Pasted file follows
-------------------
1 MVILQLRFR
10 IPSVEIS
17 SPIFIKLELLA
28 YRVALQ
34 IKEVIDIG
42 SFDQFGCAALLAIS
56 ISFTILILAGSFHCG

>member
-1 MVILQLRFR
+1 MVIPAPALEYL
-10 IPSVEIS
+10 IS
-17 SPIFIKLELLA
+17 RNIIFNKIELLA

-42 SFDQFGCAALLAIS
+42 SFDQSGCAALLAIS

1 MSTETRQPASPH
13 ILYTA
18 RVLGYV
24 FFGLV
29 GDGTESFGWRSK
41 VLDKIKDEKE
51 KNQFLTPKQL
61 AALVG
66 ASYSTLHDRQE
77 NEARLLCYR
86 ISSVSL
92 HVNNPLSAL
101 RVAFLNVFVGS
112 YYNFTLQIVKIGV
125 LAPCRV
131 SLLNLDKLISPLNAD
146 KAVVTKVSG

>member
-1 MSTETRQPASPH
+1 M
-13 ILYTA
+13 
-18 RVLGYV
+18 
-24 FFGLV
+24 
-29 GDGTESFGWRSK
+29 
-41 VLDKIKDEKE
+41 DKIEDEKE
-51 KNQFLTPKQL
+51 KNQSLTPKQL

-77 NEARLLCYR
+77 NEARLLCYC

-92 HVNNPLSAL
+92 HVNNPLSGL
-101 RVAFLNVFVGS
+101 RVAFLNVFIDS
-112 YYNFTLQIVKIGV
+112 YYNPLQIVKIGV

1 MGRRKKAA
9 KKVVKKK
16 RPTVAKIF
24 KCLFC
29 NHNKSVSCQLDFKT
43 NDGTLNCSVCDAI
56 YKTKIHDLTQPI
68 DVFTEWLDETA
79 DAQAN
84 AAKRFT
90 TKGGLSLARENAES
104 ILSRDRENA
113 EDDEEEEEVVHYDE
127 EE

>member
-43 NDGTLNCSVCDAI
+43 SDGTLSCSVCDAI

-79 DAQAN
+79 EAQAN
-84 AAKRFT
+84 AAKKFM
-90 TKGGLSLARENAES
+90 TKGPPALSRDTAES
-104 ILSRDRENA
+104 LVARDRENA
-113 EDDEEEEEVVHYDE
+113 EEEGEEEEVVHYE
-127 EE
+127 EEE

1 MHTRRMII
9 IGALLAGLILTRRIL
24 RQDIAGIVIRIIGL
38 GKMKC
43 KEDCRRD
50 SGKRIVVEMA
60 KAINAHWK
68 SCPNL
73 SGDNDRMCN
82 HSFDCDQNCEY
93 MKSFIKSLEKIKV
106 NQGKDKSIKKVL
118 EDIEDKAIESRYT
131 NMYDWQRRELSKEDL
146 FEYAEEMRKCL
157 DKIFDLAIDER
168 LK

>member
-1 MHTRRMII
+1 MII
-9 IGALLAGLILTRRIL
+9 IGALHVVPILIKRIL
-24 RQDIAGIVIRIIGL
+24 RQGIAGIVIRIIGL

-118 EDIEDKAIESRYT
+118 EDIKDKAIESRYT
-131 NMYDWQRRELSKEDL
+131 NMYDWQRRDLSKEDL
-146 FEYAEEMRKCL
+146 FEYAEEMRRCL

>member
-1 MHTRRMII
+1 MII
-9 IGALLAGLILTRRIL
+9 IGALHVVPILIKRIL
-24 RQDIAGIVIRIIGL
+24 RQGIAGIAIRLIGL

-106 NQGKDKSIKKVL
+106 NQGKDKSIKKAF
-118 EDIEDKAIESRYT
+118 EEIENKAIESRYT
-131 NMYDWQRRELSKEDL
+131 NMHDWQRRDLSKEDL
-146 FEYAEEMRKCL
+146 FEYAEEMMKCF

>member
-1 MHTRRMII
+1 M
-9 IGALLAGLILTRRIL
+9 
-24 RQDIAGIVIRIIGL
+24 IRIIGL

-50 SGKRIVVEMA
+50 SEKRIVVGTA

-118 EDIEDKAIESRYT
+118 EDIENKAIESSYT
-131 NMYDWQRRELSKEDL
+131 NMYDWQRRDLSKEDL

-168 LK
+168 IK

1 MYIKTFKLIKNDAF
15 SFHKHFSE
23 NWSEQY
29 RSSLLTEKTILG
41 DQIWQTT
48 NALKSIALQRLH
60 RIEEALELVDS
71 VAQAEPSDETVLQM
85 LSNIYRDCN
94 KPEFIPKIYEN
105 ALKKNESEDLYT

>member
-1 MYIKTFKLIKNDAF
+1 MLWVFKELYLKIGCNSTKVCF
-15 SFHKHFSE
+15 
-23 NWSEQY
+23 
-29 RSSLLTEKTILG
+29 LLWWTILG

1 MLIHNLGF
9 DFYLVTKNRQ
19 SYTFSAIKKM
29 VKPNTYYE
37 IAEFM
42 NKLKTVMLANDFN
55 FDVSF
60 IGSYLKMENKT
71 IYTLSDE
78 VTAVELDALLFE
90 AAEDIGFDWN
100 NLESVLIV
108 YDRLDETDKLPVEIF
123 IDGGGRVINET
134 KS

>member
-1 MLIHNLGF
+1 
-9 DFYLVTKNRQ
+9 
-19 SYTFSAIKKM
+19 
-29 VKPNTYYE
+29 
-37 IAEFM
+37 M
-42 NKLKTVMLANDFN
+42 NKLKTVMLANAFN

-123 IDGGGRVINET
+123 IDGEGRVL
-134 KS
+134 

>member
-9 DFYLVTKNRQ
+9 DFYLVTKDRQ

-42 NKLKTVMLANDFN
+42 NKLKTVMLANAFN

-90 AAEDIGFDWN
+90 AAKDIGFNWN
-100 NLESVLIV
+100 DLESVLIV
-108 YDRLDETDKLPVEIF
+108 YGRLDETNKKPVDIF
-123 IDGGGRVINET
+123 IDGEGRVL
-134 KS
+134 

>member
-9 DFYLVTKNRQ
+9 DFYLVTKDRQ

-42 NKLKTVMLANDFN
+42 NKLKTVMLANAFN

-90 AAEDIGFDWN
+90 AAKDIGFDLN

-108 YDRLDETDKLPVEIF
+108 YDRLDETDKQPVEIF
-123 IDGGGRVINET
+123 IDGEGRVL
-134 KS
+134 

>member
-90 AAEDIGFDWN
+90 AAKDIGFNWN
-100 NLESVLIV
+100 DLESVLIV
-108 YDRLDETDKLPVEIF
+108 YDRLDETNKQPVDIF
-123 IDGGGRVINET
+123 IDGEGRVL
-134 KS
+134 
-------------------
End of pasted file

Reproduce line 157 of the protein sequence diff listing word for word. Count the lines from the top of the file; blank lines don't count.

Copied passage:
>member